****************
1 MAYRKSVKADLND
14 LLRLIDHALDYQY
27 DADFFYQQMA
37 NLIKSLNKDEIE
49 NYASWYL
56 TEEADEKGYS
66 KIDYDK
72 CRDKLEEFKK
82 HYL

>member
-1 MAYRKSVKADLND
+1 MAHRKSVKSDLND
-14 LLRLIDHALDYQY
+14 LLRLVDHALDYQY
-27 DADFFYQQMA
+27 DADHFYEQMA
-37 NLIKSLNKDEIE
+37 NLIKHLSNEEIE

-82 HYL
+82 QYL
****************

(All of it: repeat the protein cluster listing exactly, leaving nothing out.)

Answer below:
1 MAYRKSVKADLND
14 LLRLIDHALDYQY
27 DADFFYQQMA
37 NLIKSLNKDEIE
49 NYASWYL
56 TEEADEKGYS
66 KIDYDK
72 CRDKLEEFKK
82 HYL

>member
-1 MAYRKSVKADLND
+1 MAHRKSVKSDLND
-14 LLRLIDHALDYQY
+14 LLRLVDHALDYQY
-27 DADFFYQQMA
+27 DADHFYEQMA
-37 NLIKSLNKDEIE
+37 NLIKHLSNEEIE

-82 HYL
+82 QYL